Allergic rhinitis is very common - it occurs in one in five. Some people have allergic rhinitis symptoms persist throughout the year, others are seasonal and are deteriorating, usually in the spring, summer or fall.
Allergic rhinitis brings considerable discomfort and interfere with a normal life: work, study, rest. But do not put up with the annoying symptoms. Learn how to stay away from allergens, pick the right treatment - immediately and your life will change for the better.
The symptoms of allergic rhinitis
Symptoms of allergic rhinitis usually occur immediately after exposure to a specific substance that causes an allergic reaction (allergen), and include:
- nasal congestion and runny nose;
- itching and discharge from the eye;
- itchy nose or throat;
- inflammation (swelling and redness) of the nose sinuses;
- a feeling of pressure in the sinuses and facial pain;
- swelling of the eyes, blue skin under the eyes (so-called "allergic bruises");
- deterioration of the sense of smell and taste.
Symptoms of hay fever may occur or worsen in certain seasons, such as spring, when the trees are in bloom, or in the summer when the pollen produce grass and weeds. In the fall causes hay fever mostly weeds, most of all - ambrosia. Allergic rhinitis may be caused by indoor allergens such as dust mites, mold, dandruff
Dandruff: where it comes from, and what to do
animals or feathers. Because contact with these constant stimuli, the symptoms of rhinitis is maintained throughout the year. For many people, allergy symptoms occur throughout the year, but worse in a certain season.
Although allergic rhinitis may begin at any age, in most cases it occurs in childhood or adolescence. Over time, changing the course of an allergic reaction. Usually, the symptoms of allergic rhinitis are disappearing slowly, often over decades.
How to distinguish allergic rhinitis from the cold
Signs and symptoms of these diseases may vary. Use this table to differentiate allergic rhinitis cold.
Runny nose with thin, watery discharge
Watery discharge: Signs rules and conditions
Runny nose with watery or thick yellow discharge; body aches; slight fever
Immediately after exposure to the allergen
Within 1-3 days after infection with the common cold
As long as you are exposed to the allergen
Five to seven days
When you need to see a doctor
Consult your doctor if:
- suspect at allergic rhinitis;
- symptoms persist and interfere with a normal life;
- medicines for allergies does not help;
- medicines for allergies to help, but there are side effects;
- worsening symptoms of allergic rhinitis compared to other diseases such as nasal polyps, asthma or frequent sinus infections.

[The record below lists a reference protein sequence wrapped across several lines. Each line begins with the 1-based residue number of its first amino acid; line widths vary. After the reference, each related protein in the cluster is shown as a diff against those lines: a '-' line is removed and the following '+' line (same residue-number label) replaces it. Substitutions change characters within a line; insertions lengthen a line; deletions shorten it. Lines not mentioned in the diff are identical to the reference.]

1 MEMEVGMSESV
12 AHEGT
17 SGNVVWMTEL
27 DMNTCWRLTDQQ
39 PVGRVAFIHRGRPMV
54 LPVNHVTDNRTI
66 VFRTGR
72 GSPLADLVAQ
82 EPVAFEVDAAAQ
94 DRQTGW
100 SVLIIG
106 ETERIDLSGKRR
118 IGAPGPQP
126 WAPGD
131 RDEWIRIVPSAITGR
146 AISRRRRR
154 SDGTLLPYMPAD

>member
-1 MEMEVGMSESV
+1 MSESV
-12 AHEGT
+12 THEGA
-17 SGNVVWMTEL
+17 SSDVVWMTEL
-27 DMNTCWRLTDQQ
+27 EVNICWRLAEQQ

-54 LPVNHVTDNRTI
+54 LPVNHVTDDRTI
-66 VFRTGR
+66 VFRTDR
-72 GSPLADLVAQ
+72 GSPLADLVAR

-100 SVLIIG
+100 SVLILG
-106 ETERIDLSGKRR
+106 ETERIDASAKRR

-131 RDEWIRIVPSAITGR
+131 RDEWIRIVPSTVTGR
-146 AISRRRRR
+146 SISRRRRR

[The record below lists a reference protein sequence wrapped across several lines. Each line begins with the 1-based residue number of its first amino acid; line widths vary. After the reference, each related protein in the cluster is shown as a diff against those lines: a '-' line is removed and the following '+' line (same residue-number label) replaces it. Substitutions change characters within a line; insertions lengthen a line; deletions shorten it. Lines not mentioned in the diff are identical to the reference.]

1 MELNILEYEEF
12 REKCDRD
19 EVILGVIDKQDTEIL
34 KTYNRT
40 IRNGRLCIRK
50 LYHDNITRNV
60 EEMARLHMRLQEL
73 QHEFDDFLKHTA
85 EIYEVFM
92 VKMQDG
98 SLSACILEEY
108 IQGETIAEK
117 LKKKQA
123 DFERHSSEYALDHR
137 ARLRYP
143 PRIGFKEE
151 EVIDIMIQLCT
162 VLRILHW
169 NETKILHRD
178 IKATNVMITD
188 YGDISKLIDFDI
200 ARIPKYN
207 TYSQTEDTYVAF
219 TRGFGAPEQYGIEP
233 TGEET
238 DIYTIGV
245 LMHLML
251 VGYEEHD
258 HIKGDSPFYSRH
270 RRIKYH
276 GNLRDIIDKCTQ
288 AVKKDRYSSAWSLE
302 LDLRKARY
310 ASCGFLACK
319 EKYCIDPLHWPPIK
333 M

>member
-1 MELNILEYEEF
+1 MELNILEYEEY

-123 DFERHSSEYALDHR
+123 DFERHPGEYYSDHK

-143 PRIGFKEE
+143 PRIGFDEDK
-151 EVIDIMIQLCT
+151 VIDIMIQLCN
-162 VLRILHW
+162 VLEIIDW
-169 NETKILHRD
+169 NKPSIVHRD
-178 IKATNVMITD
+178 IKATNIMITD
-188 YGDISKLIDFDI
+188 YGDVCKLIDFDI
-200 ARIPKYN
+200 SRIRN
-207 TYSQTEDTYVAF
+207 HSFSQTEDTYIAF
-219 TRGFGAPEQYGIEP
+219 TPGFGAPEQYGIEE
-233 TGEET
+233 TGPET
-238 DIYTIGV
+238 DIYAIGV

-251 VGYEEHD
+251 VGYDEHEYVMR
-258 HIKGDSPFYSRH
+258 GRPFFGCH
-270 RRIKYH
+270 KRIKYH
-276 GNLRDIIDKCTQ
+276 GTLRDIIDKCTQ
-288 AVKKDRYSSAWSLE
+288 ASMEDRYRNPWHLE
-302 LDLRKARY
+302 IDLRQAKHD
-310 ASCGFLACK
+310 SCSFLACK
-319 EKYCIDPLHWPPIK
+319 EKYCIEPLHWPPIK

Many people - especially children - eventually you get used to the symptoms of allergic rhinitis. But correctly chosen treatment can reduce symptoms. In some cases, treatment can help prevent more serious illness allergic nature, such as asthma or eczema.
Causes of allergic rhinitis
During the process of sensitization, the immune system mistakenly perceives an allergen (pollens, molds, dander, etc.) as "aggressor", and responds by releasing a chemical into the blood histamine. Histamine causes inflammation of the sinuses and the mucous membrane of the eye, causing a runny nose. Histamine promotes penetration of liquids into the nasal tissue, which results in redness, itching, and runny nose.
It triggers seasonal allergic rhinitis include:
- Pollen of flowering trees (spring);
- grass pollen (late spring and summer);
- pollen of weeds (fall);
- fungal spores and mold growth which is enhanced in the warmer months.
For year-round allergic rhinitis triggers include:
- dust mites and cockroaches;
- dander, fur and feathers of pets (cats, dogs, birds);
- disputes of internal and external mold and mildew.
The following factors increase the risk of allergic rhinitis:
- the presence of other allergies, or asthma;
- the presence of blood relative (such as a parent, brother or sister), allergies or asthma,
- male gender;
- passive smoking in the first year of life;
- medium with a high content of allergens, for example, work in the dog kennel.
Complications of allergic rhinitis
Allergic rhinitis may have serious consequences and cause such complications:
- reduced quality of life. Allergic rhinitis prevents to live a full life, reduces productivity. In many cases, the symptoms are so severe that the patient has to stay at home, missing work or school.
- sleep disorders
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. Symptoms of allergic rhinitis are forced to wake up at night or cause insomnia.
- worsening of asthma. Patients with allergic rhinitis, asthmatic leads to deterioration of the symptoms of the underlying disease, such as coughs and wheezing.
- sinusitis. Prolonged nasal sinuses (sinusitis) in allergic rhinitis can lead to an increased risk of sinusitis - an infection or inflammation of the sinuses.
- ear infections. In children, allergic rhinitis often contributes to middle ear infections (otitis media).